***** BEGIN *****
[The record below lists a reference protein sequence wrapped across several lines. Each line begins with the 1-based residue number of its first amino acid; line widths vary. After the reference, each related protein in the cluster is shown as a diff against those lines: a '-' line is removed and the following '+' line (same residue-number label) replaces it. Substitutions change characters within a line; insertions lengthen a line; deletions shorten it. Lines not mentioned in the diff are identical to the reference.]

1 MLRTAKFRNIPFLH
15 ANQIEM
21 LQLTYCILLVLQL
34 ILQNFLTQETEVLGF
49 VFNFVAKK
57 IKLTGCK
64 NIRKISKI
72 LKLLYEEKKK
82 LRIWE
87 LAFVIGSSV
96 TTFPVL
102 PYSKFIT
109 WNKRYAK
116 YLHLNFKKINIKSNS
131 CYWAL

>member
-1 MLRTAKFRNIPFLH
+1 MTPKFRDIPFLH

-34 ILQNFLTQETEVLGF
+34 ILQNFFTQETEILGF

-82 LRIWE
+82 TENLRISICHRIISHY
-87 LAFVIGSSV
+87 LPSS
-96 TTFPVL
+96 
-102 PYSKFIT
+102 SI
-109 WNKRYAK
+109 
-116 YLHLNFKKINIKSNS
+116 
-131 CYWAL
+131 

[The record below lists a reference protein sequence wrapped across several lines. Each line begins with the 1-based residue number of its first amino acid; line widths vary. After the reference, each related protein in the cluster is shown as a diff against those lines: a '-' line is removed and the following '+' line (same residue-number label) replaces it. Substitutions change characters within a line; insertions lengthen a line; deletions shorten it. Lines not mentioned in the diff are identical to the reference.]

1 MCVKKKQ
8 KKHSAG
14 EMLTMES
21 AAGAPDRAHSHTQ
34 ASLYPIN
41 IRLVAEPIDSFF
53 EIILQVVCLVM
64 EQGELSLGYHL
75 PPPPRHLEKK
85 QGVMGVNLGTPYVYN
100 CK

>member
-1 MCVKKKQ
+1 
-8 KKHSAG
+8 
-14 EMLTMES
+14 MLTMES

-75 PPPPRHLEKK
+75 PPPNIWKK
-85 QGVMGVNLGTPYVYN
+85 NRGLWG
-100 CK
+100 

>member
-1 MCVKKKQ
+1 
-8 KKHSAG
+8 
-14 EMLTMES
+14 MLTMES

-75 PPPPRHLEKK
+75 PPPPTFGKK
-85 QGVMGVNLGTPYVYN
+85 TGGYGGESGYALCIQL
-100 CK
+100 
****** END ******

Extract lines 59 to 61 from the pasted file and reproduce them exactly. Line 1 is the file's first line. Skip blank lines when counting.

-100 CK
+100 

>member